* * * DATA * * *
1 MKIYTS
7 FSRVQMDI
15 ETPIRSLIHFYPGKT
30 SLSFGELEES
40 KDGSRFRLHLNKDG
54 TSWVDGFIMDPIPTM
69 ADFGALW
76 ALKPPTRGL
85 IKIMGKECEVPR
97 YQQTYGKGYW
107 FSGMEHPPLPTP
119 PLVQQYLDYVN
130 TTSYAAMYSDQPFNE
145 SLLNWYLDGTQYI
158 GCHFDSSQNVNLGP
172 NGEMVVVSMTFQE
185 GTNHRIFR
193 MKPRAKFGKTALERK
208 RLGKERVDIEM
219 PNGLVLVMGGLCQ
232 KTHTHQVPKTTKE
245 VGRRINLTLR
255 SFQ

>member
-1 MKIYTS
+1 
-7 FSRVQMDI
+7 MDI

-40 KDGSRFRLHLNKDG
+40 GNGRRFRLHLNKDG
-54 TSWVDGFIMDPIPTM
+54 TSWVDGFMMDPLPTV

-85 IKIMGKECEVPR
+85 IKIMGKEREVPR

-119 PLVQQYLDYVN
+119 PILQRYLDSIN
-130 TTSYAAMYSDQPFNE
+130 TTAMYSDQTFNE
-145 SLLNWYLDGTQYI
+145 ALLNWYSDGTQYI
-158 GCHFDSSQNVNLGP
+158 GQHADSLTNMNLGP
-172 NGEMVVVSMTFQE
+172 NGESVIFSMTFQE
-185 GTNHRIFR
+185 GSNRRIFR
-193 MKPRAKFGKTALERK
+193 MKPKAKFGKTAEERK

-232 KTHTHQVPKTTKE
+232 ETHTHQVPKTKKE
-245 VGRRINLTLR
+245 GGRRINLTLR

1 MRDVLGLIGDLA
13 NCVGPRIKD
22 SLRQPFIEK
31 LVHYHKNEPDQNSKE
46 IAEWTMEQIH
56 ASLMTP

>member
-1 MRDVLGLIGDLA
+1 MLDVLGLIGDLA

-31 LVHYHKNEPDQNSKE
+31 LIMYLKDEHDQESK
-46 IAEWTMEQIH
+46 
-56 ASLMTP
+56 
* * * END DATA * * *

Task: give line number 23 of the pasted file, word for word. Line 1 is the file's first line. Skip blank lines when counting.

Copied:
255 SFQ